Facing uncertainty about future congressional appropriations, the Energy Department is turning to alternative models to fund its part of the governmentwide data center consolidation initiative, including Energy Performance Contacting.
The contracting vehicle allows agencies to update and remodel federal buildings without any upfront investment. Under an EPC, a contractor guarantees an agency will save a certain amount of money through reduced energy costs after a construction project is completed. When the project is done, the agency continues to pay its old energy costs for a contractually set period with the difference between the old and new costs going to the contractor.
With a mix of appropriated funding and alternative funding, the department is on track to meet its goal of closing six data centers through consolidation by 2015, Energy said in a report released Friday. The department didn't estimate savings from those closures.
The government aims to close or consolidate nearly 1,000 of its roughly 2,800 data centers by 2015, a program that federal Chief Information Officer Steven VanRoekel said will save the government $5 billion.
Agencies' consolidation progress reports were due Friday.
Several agencies missed the deadline, though, including the Defense Department, which owns roughly one-third of all federal data centers, and four other major data center owners, the State, Veterans Affairs, Homeland Security and Health and Human Services departments.
VanRoekel recently expanded the definition of what constitutes a data center under the consolidation plan, making it difficult to determine the proportion of federal data centers owned by different agencies under the revised definition. Agencies whose plans have yet to be released likely make up half or more of the government's data center footprint, though.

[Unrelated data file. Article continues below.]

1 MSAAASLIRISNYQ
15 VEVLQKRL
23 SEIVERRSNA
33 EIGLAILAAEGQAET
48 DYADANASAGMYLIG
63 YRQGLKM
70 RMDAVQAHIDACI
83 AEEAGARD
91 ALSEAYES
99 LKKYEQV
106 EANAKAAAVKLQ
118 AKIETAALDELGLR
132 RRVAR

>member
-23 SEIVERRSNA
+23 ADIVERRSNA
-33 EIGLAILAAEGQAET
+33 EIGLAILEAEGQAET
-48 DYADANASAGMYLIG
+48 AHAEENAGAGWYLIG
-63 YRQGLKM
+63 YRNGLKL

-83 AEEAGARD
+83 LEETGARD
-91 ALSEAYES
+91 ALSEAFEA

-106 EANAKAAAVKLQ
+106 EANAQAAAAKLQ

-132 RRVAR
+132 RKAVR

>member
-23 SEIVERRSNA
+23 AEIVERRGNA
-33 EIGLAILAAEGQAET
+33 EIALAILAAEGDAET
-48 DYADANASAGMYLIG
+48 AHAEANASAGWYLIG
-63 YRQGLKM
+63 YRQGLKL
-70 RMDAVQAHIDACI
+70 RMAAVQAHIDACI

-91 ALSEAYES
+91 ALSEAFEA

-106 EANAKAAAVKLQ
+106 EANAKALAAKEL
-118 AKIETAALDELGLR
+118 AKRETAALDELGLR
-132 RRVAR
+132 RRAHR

Among agencies that did release their plans Friday, the majority seem to be on target for VanRoekel's goal of closing 472 data centers by the end of 2012 and at least 962 by the end of 2015.
The Agriculture Department, for example, is on track to go from 95 to four data centers and 20 server rooms by 2015, eliminating about 65,000 square feet of server space, according to its report. The department expects to reduce its annual operation costs by 23 percent by 2015, from $164 million down to $126 million and to save $75 million over five years after consolidation costs are factored in, the report said.
VanRoekel's redefinition of what constitutes a federal data center, revealed in a conference call with reporters Thursday, will drastically redefine the consolidation initiative's scope.
The initiative previously applied only to rooms that measured at least 500 square feet and were primarily devoted to data storage. The new definition is aimed at sweeping up the administration's entire information technology infrastructure down to small server closets.
Under the new definition there are roughly 2,800 federal data centers compared with about 2,100 under the previous definition.
The government's data center consolidation initiative is part of a slate of IT reforms developed by VanRoekel's predecessor, Vivek Kundra. Those reforms include more intense oversight of IT building projects; creating an established career path for IT program managers; and transferring large amounts of federal data to cheaper and more nimble cloud storage, which officials expect will save the government $5 billion annually after 2015.
Lower level IT managers have expressed skepticism that many of the reform plan's most ambitious goals are achievable.